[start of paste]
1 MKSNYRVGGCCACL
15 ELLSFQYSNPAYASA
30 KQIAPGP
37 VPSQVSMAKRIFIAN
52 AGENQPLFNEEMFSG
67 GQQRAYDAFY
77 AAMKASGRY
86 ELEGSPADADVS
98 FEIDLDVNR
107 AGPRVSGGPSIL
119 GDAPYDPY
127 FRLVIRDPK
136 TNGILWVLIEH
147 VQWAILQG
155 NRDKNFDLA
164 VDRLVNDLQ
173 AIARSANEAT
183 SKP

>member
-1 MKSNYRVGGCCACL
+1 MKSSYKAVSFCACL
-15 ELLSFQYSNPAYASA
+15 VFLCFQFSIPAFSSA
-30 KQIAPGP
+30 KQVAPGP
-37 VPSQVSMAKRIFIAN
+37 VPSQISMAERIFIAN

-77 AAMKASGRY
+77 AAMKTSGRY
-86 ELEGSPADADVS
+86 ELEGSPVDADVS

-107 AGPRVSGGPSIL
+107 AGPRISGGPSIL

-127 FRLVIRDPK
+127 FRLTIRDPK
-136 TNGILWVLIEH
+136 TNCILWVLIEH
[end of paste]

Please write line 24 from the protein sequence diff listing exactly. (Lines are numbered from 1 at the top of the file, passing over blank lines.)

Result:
-30 KQIAPGP